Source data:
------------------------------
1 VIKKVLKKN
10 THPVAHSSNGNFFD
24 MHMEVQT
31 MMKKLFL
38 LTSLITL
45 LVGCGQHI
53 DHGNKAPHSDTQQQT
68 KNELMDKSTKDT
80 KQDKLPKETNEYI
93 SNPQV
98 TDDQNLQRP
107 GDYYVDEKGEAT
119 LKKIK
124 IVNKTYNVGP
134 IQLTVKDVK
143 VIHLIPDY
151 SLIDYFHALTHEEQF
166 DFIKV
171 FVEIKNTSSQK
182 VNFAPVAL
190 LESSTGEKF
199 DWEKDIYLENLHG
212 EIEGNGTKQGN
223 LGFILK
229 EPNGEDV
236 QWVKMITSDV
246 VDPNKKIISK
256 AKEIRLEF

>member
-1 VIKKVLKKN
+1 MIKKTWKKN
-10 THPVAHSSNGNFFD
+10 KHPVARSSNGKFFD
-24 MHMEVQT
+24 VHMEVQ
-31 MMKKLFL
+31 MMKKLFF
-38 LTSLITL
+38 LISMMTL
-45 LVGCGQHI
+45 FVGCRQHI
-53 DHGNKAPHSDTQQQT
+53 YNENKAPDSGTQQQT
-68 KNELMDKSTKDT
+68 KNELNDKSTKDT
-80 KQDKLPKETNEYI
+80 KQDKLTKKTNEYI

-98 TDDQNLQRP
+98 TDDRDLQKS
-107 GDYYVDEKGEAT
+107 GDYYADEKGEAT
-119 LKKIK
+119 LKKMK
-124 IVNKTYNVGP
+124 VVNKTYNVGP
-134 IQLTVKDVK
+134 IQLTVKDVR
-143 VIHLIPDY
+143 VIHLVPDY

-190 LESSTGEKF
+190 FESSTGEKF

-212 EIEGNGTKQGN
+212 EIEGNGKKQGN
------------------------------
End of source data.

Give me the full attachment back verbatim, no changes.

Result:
1 VIKKVLKKN
10 THPVAHSSNGNFFD
24 MHMEVQT
31 MMKKLFL
38 LTSLITL
45 LVGCGQHI
53 DHGNKAPHSDTQQQT
68 KNELMDKSTKDT
80 KQDKLPKETNEYI
93 SNPQV
98 TDDQNLQRP
107 GDYYVDEKGEAT
119 LKKIK
124 IVNKTYNVGP
134 IQLTVKDVK
143 VIHLIPDY
151 SLIDYFHALTHEEQF
166 DFIKV
171 FVEIKNTSSQK
182 VNFAPVAL
190 LESSTGEKF
199 DWEKDIYLENLHG
212 EIEGNGTKQGN
223 LGFILK
229 EPNGEDV
236 QWVKMITSDV
246 VDPNKKIISK
256 AKEIRLEF

>member
-1 VIKKVLKKN
+1 MIKKTWKKN
-10 THPVAHSSNGNFFD
+10 KHPVARSSNGKFFD
-24 MHMEVQT
+24 VHMEVQ
-31 MMKKLFL
+31 MMKKLFF
-38 LTSLITL
+38 LISMMTL
-45 LVGCGQHI
+45 FVGCRQHI
-53 DHGNKAPHSDTQQQT
+53 YNENKAPDSGTQQQT
-68 KNELMDKSTKDT
+68 KNELNDKSTKDT
-80 KQDKLPKETNEYI
+80 KQDKLTKKTNEYI

-98 TDDQNLQRP
+98 TDDRDLQKS
-107 GDYYVDEKGEAT
+107 GDYYADEKGEAT
-119 LKKIK
+119 LKKMK
-124 IVNKTYNVGP
+124 VVNKTYNVGP
-134 IQLTVKDVK
+134 IQLTVKDVR
-143 VIHLIPDY
+143 VIHLVPDY

-190 LESSTGEKF
+190 FESSTGEKF

-212 EIEGNGTKQGN
+212 EIEGNGKKQGN